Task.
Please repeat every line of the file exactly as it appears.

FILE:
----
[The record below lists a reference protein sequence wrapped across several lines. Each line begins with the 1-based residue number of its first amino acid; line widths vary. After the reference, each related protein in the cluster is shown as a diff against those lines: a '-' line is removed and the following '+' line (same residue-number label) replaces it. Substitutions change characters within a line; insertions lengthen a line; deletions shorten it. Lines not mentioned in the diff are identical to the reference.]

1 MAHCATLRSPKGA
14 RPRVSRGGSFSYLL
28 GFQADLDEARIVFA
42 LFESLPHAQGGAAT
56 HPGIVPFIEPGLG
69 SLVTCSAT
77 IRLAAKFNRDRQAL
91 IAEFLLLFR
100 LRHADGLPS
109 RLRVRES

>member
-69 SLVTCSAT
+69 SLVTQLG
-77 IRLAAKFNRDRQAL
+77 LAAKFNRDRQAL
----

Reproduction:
[The record below lists a reference protein sequence wrapped across several lines. Each line begins with the 1-based residue number of its first amino acid; line widths vary. After the reference, each related protein in the cluster is shown as a diff against those lines: a '-' line is removed and the following '+' line (same residue-number label) replaces it. Substitutions change characters within a line; insertions lengthen a line; deletions shorten it. Lines not mentioned in the diff are identical to the reference.]

1 MAHCATLRSPKGA
14 RPRVSRGGSFSYLL
28 GFQADLDEARIVFA
42 LFESLPHAQGGAAT
56 HPGIVPFIEPGLG
69 SLVTCSAT
77 IRLAAKFNRDRQAL
91 IAEFLLLFR
100 LRHADGLPS
109 RLRVRES

>member
-69 SLVTCSAT
+69 SLVTQLG
-77 IRLAAKFNRDRQAL
+77 LAAKFNRDRQAL